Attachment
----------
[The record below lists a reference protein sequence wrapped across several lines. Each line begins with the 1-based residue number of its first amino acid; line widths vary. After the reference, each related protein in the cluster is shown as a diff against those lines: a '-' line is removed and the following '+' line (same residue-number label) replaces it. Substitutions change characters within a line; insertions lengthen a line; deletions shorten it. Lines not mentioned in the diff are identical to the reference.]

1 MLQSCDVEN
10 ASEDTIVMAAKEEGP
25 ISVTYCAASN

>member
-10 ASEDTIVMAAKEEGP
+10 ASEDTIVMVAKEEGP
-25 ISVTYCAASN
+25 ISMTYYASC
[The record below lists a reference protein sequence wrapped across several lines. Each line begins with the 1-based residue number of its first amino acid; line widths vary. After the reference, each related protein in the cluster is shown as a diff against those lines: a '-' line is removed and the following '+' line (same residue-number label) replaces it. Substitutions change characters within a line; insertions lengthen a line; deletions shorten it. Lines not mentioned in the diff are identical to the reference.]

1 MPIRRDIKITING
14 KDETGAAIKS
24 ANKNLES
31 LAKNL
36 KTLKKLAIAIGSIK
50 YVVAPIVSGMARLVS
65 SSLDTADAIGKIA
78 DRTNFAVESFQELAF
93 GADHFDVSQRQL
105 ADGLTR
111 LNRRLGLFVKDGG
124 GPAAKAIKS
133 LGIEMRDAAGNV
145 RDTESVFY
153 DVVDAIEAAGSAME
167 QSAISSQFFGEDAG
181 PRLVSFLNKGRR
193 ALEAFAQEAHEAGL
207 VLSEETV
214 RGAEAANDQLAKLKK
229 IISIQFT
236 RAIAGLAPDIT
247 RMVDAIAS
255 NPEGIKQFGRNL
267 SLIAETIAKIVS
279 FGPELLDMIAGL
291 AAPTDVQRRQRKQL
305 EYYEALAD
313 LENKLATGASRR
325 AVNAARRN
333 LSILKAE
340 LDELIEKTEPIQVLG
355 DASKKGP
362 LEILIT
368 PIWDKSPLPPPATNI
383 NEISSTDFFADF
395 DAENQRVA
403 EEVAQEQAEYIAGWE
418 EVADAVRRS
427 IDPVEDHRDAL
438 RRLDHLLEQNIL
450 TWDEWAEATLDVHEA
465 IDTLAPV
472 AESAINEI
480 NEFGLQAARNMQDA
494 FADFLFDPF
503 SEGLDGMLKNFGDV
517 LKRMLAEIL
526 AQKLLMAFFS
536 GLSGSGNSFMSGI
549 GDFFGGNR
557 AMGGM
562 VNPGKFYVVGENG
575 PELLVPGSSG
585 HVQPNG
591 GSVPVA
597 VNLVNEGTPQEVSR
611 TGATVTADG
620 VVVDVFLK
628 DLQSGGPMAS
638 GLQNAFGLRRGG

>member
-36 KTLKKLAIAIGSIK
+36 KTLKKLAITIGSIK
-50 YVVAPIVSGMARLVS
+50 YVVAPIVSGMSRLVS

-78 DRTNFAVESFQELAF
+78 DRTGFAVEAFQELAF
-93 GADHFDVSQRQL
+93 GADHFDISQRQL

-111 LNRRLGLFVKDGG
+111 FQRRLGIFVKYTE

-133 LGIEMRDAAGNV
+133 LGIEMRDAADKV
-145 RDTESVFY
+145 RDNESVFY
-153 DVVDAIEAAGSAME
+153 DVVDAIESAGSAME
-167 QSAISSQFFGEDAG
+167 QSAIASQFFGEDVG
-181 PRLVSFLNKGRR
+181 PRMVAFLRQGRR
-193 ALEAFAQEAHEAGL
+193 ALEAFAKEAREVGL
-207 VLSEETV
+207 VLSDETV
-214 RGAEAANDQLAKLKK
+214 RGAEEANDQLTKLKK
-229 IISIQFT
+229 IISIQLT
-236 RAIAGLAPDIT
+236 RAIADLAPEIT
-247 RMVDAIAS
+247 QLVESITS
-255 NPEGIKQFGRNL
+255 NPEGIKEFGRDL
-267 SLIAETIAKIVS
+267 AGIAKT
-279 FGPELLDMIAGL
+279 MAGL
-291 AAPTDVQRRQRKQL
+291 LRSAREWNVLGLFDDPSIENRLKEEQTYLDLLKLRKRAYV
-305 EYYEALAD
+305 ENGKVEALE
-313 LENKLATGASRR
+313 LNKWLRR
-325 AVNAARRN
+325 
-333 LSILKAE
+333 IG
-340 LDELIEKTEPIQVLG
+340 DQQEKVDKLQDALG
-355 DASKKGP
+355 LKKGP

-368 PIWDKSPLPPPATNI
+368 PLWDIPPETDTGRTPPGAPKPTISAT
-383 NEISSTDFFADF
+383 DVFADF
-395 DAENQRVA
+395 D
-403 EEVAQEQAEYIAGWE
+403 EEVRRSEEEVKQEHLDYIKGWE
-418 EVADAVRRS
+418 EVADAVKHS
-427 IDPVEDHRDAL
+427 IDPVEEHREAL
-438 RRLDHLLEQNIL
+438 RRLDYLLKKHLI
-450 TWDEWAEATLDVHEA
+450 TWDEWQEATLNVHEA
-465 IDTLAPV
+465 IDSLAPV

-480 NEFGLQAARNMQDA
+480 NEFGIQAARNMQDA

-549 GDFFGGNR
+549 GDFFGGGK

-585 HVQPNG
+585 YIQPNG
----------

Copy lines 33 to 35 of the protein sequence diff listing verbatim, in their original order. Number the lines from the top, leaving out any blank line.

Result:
247 RMVDAIAS
255 NPEGIKQFGRNL
267 SLIAETIAKIVS